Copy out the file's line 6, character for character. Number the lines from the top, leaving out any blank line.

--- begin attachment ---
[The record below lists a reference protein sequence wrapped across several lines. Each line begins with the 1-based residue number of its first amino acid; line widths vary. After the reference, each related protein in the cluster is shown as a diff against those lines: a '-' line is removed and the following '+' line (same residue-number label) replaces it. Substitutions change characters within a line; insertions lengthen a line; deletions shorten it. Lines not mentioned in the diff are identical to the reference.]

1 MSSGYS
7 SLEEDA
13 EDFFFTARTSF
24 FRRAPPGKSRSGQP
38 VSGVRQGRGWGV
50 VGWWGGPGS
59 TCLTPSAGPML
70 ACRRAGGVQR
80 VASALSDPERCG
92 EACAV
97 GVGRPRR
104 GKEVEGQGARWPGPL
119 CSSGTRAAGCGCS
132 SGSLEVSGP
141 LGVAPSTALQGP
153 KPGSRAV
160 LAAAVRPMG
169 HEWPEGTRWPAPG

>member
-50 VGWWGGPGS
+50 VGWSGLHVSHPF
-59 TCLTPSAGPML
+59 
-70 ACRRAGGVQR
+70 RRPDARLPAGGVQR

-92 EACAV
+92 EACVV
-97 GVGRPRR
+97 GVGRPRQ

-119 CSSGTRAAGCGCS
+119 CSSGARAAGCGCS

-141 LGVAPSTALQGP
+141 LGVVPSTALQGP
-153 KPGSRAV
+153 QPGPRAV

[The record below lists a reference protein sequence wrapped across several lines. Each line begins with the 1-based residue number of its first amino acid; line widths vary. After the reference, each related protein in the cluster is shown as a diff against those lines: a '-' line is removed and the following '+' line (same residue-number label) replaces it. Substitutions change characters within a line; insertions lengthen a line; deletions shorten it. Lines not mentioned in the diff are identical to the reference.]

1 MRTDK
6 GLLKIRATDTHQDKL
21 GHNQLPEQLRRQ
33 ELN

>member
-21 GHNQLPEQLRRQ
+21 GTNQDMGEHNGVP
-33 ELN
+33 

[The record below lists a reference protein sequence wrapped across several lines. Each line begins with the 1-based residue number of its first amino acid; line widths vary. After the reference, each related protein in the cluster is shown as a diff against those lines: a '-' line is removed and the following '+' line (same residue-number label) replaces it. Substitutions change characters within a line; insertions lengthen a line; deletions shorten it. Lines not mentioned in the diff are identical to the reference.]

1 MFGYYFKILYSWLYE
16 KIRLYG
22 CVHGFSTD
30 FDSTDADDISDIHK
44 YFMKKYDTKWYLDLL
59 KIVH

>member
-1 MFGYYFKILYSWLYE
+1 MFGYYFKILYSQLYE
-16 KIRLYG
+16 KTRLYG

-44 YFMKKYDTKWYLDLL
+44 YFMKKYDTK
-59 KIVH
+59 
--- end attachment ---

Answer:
38 VSGVRQGRGWGV